World Trade Law
This module investigates the multilateral trade system organised under the auspices of the World Trade Organisation ("WTO"). It begins by considering the rationales for liberalised trade, and then explores the WTO system itself, paying particular attention to its dispute settlement mechanism before focusing on the rules applicable to trade in goods, including environmental and other exceptions to those rules, the regimes governing anti-dumping measures and subsidies and countervailing measures.
The module then investigates the WTO rules controlling the way in which Member States regulate the health and safety of foods and animal health and governing the making of technical regulations relating to products. It then focuses on the WTO provisions applicable to trade in services and to trade-related aspects of intellectual property.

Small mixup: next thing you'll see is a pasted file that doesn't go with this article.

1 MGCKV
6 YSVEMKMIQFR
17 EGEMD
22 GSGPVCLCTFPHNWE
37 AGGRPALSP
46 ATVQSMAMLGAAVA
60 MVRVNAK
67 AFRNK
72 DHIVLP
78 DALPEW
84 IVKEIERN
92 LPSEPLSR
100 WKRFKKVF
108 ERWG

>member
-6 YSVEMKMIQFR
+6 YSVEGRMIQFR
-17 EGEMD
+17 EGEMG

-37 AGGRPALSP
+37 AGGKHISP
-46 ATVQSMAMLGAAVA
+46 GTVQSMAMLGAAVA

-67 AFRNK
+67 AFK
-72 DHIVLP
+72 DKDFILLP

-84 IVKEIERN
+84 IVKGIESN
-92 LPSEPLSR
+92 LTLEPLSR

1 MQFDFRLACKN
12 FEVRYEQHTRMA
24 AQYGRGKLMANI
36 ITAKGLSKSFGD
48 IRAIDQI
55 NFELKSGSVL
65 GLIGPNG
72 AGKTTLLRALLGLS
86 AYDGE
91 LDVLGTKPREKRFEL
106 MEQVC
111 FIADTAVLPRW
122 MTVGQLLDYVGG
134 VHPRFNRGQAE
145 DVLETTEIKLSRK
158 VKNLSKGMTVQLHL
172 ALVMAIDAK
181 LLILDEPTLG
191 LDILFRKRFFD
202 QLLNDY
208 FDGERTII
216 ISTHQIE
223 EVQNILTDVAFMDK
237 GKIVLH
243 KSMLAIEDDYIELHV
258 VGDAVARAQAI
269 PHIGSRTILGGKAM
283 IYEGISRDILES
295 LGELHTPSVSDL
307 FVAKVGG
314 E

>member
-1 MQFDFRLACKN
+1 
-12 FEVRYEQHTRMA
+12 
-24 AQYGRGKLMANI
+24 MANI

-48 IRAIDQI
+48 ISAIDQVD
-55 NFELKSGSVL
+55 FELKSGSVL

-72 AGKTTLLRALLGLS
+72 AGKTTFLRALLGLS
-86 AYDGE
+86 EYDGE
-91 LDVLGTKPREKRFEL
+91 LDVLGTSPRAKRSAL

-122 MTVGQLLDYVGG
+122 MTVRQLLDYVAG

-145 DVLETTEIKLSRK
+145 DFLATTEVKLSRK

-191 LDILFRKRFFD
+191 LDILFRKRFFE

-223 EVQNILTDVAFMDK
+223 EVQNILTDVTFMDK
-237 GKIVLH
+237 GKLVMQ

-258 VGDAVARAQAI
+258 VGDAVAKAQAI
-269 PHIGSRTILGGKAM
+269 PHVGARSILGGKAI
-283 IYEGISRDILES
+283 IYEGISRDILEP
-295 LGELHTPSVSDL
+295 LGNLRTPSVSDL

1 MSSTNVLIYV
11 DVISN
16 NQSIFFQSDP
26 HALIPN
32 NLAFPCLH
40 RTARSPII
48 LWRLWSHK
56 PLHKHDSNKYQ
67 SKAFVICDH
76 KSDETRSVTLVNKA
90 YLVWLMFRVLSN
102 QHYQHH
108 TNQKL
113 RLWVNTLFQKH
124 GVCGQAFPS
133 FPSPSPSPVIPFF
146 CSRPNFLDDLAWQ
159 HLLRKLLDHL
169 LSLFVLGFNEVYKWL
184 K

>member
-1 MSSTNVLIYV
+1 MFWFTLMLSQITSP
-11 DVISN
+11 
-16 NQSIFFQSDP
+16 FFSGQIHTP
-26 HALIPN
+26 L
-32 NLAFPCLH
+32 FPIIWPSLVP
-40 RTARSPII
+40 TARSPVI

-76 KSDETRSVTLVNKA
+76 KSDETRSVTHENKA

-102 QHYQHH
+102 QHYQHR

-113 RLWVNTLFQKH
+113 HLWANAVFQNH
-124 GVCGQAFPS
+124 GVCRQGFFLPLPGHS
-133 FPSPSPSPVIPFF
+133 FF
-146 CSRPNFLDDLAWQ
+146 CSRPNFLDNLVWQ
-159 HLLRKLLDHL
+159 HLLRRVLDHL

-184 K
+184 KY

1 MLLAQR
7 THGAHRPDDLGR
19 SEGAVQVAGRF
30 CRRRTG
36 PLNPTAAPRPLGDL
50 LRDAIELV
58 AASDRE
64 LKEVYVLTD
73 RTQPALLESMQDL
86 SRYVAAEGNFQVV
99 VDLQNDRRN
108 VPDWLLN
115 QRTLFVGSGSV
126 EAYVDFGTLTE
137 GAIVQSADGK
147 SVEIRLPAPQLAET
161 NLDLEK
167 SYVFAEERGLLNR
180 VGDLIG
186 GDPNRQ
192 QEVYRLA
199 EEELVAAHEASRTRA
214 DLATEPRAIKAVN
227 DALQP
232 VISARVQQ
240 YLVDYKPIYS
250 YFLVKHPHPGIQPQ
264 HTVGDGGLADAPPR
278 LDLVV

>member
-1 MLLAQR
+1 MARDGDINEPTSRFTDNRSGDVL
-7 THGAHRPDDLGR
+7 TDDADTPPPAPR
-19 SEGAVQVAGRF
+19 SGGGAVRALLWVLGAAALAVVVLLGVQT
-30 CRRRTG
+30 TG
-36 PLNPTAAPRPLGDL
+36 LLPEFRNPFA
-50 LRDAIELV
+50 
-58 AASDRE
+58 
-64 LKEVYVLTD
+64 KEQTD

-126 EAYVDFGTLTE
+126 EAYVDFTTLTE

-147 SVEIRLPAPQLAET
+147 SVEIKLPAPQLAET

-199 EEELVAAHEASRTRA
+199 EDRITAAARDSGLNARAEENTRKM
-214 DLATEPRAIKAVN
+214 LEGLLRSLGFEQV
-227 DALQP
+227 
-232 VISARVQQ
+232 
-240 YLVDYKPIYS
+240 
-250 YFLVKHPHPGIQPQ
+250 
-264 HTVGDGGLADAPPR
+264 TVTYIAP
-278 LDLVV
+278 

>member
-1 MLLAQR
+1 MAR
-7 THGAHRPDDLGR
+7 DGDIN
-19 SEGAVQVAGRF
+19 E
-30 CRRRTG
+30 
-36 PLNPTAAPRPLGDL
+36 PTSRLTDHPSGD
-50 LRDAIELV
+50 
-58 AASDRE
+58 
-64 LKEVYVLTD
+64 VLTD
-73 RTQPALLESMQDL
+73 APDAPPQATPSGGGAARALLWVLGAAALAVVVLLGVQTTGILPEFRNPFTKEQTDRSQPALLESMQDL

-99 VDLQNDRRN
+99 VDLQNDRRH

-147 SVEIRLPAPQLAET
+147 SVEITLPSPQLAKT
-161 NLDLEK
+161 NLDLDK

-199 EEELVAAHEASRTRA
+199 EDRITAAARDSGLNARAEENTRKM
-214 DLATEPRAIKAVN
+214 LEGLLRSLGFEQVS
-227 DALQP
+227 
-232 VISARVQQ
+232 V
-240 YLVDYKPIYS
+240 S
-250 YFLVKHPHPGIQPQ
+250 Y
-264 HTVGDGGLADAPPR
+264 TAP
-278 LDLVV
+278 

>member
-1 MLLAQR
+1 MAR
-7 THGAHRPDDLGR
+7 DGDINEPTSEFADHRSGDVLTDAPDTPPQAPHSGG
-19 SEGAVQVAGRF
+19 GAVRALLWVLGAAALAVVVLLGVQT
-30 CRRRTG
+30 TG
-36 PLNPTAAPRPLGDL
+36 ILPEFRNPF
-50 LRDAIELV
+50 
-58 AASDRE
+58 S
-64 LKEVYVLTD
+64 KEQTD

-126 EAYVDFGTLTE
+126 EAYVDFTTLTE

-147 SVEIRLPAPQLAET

A theme which runs through the whole of the module is the question of the ways, in an era of globalisation, in which the WTO system constrains the regulatory autonomy of Member States to regulate markets and to reconcile markets and social needs within their own territories. In addressing that theme the course addresses important questions as to the impact of the WTO system on developing states, its impact on consumer autonomy, questions of democratic legitimacy and of the ideological context within which the WTO regime operates. In doing so it touches on areas of topical controversy.
- Should the ability of Member States to ban the marketing of meat with artificial growth hormones be subject to WTO control?
- Is it acceptable for the WTO to be able to overturn domestic legislation preventing the sale of tuna caught by means which kill dolphins and sea turtles in the open sea?
- Does the WTO system treat the poorest countries fairly or does it serve the interests of already powerful countries and their multinational corporations?
- How have WTO rules impacted on the possibility of providing anti-retroviral drugs to those infected with HIV/AIDS in developing states?